This song was originally sent to us by Jon Bellion. We worked on it and then kind of forgot about it for a few months before finally coming back to it. Quinn XCII and Chelsea Cutler are two of our close friends and people we’ve collaborated with in the past, and they felt like the perfect duo to sing this song. This song feels like a very authentic representation of what we see as our classic synth sound.
We All Have Dreams (with K.Flay)
After making It’s Strange with K.Flay we knew we had great writing chemistry. We had started writing the chorus before K.Flay showed up to the studio, and once she arrived, we wrote the rest of the song pretty quickly. She played us some music that she had been listening to and one of the songs had this running bassline in it so we ran (pun intended) with that idea for the bass. K.Flay always gets super raw in her songwriting and this song feels no different.
We love bringing people together through music, and this song does that perfectly through highlighting the deep feelings that each of us feel. On our last EP (Kids at Play) we used a children’s choir on our song LOVE feat. Elohim, and we felt that this was the perfect song to have a children’s choir sing again. The choir singing in the bridge and final chorus added a beautiful new weight to the words.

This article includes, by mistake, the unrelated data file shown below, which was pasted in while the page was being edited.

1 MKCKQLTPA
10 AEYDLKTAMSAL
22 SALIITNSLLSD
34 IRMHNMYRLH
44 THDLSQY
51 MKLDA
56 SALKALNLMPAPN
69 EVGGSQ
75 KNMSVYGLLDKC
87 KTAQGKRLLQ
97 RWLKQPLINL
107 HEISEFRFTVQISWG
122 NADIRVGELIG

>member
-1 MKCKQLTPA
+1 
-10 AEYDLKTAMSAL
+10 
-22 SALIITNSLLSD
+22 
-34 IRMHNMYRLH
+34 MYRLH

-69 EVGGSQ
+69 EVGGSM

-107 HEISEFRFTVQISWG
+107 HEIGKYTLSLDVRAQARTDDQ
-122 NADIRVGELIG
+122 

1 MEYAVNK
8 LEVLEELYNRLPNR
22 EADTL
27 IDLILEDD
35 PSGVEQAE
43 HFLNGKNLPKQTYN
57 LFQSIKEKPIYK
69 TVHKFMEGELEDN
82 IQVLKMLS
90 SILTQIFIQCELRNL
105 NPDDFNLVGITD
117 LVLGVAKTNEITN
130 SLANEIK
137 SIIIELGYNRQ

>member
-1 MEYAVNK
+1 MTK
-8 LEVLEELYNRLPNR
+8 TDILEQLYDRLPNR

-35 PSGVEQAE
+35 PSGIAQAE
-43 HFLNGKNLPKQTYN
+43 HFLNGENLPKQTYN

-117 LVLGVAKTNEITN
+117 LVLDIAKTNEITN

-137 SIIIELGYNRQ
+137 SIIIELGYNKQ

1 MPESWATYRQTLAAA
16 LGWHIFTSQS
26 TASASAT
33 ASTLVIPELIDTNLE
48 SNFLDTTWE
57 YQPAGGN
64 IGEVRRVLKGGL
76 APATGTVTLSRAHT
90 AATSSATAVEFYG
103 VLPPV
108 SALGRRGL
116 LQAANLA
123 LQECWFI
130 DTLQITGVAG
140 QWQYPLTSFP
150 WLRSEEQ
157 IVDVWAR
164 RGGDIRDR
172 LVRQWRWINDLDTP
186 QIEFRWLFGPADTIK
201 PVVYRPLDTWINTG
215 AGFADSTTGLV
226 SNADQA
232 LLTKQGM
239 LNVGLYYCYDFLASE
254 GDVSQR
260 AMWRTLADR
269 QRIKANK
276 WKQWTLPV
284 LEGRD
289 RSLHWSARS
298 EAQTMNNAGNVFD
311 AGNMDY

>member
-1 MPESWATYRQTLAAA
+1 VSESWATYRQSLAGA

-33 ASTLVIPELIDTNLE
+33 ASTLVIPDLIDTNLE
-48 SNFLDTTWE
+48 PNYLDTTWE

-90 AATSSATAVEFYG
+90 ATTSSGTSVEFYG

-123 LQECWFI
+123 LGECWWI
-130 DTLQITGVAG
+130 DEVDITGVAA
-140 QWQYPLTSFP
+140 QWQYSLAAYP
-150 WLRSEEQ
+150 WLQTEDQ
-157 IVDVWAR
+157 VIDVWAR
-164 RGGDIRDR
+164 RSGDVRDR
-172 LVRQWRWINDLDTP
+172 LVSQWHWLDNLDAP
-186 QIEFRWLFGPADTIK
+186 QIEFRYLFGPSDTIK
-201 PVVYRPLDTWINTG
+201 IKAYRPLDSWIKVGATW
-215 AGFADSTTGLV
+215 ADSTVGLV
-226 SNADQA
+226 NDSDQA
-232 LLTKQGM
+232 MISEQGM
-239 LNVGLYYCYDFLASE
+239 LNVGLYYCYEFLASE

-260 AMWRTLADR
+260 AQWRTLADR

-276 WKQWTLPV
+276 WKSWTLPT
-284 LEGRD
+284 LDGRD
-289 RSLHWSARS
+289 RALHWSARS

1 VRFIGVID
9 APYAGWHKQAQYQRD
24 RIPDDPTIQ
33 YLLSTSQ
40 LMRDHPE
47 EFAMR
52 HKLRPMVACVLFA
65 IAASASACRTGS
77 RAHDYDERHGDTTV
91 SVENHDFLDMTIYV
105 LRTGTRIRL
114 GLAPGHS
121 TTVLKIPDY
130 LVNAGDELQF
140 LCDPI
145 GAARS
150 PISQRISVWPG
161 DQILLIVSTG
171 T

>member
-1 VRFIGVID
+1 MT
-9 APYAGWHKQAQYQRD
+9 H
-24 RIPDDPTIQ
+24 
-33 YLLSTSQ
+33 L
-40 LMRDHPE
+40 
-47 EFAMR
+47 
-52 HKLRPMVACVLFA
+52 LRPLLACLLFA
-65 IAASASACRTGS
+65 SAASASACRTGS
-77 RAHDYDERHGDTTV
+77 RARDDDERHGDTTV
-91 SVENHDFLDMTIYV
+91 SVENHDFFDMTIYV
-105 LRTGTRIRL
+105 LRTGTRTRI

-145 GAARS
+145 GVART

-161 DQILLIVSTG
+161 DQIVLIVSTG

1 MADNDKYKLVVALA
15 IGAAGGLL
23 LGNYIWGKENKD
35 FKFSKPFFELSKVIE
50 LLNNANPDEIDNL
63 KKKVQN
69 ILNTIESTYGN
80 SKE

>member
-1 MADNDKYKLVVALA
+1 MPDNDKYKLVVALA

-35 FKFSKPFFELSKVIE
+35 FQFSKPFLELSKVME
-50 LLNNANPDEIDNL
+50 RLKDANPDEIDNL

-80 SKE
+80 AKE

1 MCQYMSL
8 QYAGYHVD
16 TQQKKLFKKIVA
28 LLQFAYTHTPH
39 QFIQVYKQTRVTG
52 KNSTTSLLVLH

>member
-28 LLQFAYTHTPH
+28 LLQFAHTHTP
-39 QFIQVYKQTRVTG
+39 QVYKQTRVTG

Nobody Like You (with Vera Blue)
This one started from a beat called “indie cool ting” that had been sitting on our computers for a while. The production reminded us of a lot of the synth-pop coming out in the early 2010s from artists like CHVRCHES, Passion Pit, and The Naked & Famous. We wrote the song and then hit up Vera Blue to see if she would sing it and she absolutely crushed it. She added all these beautiful harmonies to the bridge that really elevate the whole song. The song is about our perspective that every living being is unique and beautiful.
This started off as an idea called Time (Mind) that Freddy made. It had such a warm and fun feeling to it, even in its minute-long demo form. We got in the studio with Lauv and Michael Pollack one day and wrote the lyrics to it. The song is meant to feel very stress free, and encouraging to the listener. This is the first song where both of us are singing lead vocals together, with Freddy taking the first verse, Robby the second verse, and both of us singing the chorus together. It’s got some of our favourite bass lines we’ve ever written.